Racist Rejection Revives Dark Questions of Electability
Dateline - Lynchburg, Virginia
In a surprising move, which some are calling a deathblow to his candidacy, the Ku Klux Klan today decided to not endorse Senator Barack Obama in his bid for the Presidency of the United States. Seeming to validate Hillary Clinton's assertion that Obama cannot win the all-important poor white racist vote which had became the cornerstone of her support, many are now speculating that rejection by the influential domestic terrorist organization could spell the end for the Illinois Democrat's race for the White House.
At his armed camp outside of Crab Orchard, West Virginia, Imperial Grand Wizard Gomer Bath explained the Klan's decision. "Our secret membership just did not feel that Senator Obama was addressing our core values." he said during press conference to a group of blindfolded reporters. "We examined the platforms of the leading candidates, but for all of us there seemed to be something unsettling about Obama, something lacking in his positions. I don't know about the others," he continued, "but for myself it really came down to health care. As you know, emergency hospital care has always been associated with our Brotherhood, but I feel the Senator has been rather niggardly in explaining the details of his plan. In the end we took a hood count, and voted unanimously against endorsement."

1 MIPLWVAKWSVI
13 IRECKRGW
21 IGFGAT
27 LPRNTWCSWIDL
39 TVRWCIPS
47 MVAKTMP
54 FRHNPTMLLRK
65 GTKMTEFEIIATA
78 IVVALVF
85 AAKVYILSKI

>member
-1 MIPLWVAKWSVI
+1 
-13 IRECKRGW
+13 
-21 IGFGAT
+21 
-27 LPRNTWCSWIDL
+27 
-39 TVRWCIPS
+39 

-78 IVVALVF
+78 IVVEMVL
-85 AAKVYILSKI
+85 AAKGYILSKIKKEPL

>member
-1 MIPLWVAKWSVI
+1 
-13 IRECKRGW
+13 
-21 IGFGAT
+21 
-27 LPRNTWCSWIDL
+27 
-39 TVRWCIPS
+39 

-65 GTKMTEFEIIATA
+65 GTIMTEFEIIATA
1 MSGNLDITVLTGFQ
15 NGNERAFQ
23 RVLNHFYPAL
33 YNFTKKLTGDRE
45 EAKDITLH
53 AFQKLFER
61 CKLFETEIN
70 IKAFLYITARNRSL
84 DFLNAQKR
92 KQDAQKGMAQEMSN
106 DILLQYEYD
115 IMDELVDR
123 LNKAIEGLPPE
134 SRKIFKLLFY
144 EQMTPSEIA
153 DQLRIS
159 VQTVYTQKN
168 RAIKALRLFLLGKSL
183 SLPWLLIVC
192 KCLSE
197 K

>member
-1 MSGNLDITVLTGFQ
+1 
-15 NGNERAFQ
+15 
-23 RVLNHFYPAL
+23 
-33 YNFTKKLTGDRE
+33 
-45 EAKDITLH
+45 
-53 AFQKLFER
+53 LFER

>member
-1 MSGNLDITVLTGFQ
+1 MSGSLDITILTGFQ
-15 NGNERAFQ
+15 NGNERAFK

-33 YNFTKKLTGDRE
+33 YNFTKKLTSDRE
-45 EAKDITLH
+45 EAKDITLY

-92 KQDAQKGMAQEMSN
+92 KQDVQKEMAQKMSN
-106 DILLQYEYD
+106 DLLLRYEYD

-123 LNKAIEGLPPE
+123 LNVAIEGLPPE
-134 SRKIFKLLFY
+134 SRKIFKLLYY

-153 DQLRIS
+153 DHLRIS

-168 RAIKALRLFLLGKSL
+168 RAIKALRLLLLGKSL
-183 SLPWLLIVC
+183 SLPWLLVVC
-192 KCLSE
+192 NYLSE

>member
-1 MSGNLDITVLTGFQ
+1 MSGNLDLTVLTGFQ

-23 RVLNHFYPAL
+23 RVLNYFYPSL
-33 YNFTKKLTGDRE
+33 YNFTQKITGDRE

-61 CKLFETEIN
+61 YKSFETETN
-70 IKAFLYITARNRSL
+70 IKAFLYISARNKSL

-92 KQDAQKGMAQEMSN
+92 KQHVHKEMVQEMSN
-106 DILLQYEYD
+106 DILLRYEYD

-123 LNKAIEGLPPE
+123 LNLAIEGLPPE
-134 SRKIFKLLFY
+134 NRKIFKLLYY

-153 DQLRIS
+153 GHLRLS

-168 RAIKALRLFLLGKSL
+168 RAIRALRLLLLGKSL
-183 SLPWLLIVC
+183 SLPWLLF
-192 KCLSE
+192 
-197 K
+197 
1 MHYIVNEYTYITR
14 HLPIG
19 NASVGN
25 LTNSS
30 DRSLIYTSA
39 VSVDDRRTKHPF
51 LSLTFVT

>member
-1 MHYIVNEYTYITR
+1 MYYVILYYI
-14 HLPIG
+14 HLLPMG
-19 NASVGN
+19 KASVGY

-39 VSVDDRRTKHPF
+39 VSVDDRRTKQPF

After Obama's abysmal failure to secure the segregationist vote in Pennsylvania, some pundits began to question his ability to reach out to this all-important bigoted base. Subsequent losses in Indiana, West Virginia, Kentucky, and the Sudetenland seemed to confirm Obama electoral weakness with this xenophobic demographic.